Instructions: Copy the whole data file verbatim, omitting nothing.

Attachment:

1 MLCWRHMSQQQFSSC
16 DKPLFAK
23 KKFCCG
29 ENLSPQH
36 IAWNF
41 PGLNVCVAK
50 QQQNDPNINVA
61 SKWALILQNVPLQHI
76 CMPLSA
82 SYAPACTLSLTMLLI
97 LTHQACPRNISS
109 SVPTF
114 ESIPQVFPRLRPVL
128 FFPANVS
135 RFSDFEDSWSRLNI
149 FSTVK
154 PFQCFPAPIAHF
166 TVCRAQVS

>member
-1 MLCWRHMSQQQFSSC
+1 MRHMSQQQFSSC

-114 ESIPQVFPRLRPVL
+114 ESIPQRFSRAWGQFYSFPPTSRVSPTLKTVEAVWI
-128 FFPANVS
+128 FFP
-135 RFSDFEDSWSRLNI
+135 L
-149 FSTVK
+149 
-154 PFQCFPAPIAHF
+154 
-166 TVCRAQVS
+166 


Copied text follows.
1 MLCWRHMSQQQFSSC
16 DKPLFAK
23 KKFCCG
29 ENLSPQH
36 IAWNF
41 PGLNVCVAK
50 QQQNDPNINVA
61 SKWALILQNVPLQHI
76 CMPLSA
82 SYAPACTLSLTMLLI
97 LTHQACPRNISS
109 SVPTF
114 ESIPQVFPRLRPVL
128 FFPANVS
135 RFSDFEDSWSRLNI
149 FSTVK
154 PFQCFPAPIAHF
166 TVCRAQVS

>member
-1 MLCWRHMSQQQFSSC
+1 MRHMSQQQFSSC

-114 ESIPQVFPRLRPVL
+114 ESIPQRFSRAWGQFYSFPPTSRVSPTLKTVEAVWI
-128 FFPANVS
+128 FFP
-135 RFSDFEDSWSRLNI
+135 L
-149 FSTVK
+149 
-154 PFQCFPAPIAHF
+154 
-166 TVCRAQVS
+166 